Honolulu, HI (August 1988) – You watch your dad come out at the sound of rain, his dark hair tousled with fatigue from working all day. It had been oddly dry recently for Hawaii, though Tropical Storm Gilma had finally arrived and had suddenly unleashed the heaviest of rains. Your two younger siblings cheered, jumping up from their NES controllers and hopping over to the glass window. Ian decided to run back and squeeze in one last punch, almost finishing off your character while you were distracted. “Hey!” you exclaim with a voice crack, though he was already off at the window. Your father told them that he would call them in for dinner and they ran outside, baring themselves to the elements. You turn back to your video game, a familiar hand ruffling your hair before Dad went to join your Mom – your Ina – in the kitchen. Listen to fill in the blanks of what happens next:
Before I go into the technicalities, I will include the description of Played From Another Room: “This media assignment has two parts. First, edit a song to sound like it is playing from another room. The audio should sound muffled and the bass should be prominent… The second part of this assignment is to write a weirdly specific description of your song.” I assume the narrative I wrote could be considered a weirdly specific description. This story was inspired by love since it is Valentine’s Day. I don’t really know what it’s like to be with family like that, but this is what I imagine it is like. Something comforting, surrounded by noise and family, yet also having enough space to be alone. Having a mom and dad and siblings – laughter and light – all at once.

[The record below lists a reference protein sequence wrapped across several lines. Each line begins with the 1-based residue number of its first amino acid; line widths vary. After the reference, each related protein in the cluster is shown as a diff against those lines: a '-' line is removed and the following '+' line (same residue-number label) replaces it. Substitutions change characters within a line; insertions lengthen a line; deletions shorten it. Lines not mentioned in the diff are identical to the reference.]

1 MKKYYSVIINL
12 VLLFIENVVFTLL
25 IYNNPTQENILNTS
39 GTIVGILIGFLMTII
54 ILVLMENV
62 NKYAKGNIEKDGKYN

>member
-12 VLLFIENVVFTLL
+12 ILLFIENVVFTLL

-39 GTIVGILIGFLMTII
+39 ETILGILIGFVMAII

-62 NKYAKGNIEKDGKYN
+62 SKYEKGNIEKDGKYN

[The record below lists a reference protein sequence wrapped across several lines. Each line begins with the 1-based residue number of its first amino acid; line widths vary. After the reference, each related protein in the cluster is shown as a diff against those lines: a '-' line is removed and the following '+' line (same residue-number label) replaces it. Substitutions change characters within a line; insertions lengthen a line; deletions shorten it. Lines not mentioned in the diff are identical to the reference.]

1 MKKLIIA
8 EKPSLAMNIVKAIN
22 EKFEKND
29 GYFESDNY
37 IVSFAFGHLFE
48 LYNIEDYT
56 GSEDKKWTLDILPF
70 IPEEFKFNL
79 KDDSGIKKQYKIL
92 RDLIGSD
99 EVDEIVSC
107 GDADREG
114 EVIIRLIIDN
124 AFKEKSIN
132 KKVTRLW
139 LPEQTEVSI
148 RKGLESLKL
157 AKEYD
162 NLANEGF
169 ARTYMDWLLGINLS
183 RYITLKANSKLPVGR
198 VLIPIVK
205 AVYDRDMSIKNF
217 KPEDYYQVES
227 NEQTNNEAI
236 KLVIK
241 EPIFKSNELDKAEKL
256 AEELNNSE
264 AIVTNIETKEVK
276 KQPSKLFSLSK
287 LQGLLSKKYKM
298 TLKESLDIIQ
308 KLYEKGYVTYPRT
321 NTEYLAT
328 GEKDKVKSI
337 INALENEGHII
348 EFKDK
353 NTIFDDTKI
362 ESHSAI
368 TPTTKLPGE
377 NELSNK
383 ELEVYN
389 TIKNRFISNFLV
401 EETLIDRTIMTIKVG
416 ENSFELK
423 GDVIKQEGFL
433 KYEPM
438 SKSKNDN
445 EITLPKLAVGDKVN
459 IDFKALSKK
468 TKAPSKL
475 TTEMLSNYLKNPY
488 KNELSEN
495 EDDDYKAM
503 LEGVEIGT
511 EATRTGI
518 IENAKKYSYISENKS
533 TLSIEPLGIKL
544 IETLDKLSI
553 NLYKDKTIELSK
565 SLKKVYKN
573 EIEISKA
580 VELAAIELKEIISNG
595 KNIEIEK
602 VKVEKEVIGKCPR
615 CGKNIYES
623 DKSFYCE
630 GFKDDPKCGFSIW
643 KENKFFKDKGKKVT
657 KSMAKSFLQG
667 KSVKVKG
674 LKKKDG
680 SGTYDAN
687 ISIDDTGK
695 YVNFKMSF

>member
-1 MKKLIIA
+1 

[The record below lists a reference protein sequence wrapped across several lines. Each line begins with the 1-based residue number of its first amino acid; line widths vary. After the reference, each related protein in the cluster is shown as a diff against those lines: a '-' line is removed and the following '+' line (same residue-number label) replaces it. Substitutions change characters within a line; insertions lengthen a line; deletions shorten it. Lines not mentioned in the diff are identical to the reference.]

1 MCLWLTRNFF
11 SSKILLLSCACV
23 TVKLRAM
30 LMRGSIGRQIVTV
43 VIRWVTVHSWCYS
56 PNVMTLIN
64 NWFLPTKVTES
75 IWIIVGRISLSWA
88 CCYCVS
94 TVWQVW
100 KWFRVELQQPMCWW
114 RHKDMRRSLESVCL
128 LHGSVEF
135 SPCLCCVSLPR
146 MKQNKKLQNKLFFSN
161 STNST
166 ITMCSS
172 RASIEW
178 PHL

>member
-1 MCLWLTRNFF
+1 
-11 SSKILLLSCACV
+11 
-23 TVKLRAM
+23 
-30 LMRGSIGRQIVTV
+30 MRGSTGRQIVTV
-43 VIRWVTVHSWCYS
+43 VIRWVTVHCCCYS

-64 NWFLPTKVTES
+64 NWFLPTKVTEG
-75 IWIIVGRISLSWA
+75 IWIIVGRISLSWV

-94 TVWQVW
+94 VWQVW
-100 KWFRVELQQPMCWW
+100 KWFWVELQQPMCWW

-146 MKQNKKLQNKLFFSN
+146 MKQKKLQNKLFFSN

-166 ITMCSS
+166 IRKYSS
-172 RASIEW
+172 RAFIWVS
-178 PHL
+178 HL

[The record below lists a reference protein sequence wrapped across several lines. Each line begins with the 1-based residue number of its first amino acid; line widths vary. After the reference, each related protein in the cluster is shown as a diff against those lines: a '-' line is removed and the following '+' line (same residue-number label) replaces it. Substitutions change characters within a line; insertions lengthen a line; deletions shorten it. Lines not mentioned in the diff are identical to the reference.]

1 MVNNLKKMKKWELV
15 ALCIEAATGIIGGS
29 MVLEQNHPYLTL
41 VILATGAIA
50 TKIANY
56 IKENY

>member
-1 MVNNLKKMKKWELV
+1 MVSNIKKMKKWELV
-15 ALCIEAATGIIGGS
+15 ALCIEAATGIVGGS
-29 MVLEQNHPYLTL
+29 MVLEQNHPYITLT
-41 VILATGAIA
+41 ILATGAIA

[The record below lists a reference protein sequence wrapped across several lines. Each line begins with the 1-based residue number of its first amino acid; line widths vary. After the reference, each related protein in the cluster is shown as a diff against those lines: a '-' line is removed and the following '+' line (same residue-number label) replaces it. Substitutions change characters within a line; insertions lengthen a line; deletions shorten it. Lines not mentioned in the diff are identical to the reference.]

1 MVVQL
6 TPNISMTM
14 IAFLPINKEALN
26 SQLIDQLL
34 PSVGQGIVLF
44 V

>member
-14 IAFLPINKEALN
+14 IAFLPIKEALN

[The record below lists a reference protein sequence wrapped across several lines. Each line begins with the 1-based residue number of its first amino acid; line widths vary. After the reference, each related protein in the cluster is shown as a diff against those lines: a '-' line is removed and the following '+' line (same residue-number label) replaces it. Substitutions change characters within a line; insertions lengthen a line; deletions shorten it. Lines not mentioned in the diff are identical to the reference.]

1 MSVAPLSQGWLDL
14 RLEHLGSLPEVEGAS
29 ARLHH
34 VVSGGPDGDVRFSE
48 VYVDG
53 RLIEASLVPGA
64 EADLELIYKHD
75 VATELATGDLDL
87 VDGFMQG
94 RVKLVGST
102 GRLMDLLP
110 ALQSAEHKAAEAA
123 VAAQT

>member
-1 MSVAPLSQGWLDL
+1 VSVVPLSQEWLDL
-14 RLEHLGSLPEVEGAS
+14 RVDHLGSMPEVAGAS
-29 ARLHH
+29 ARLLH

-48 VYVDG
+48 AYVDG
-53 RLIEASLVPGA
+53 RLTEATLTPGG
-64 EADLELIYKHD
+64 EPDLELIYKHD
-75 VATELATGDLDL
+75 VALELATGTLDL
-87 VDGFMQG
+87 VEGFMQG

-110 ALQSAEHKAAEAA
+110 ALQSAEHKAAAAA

Cough. ANYWAYS, I talked about this song a couple of weeks ago and the nostalgia it gives me. My first step was actually to find the cover art, which took a while since I had originally planned to just find a picture of someone using a laptop in bed with a light on in the hallway. I stumbled on this picture by Matt Rockefeller and used what I saw to choose which sounds went into this mix. I converted all the clips I wanted using a YouTube to MP3 converter and combined the auxiliary/one-time sound effects into one track. The music, rain, button-pushing, and other constant noises had their own tracks. I wrote a little script and recorded the lines with Audacity in the Vocal Booth at my university to have the best quality. After that, I cleaned them up with the Noise-Equalize-Normalize process in my last post, though I targeted more bass for the man’s voice and treble for the woman’s.
After that, it was a matter of timing the sounds and balancing them. I had to quiet the kitchen noises when the parents started speaking and increase the volume of the rain for when the sliding door opened. To make each sound distant, I lowered their ‘gain’ before increasing the reverb so they echo throughout their spaces (thus showing distance). Then, I made the sounds more muffled by applying a Low Limit Filter at about 600 Hz to shorten the frequencies and indicate that there is some kind of wall between you and your parents. I used a ‘Studio Fade Out’ (which sounds much fancier than the ‘Fade Out’ tool) to isolate the ambient sounds at the end. That way people can enjoy a brief moment of reflection and lose themselves to this new setting. I wanted to add more sounds like a cat purring and the kids cheering, but it was starting to get rather complex and could take away from the music. I hope you enjoyed it and let your imagination wander!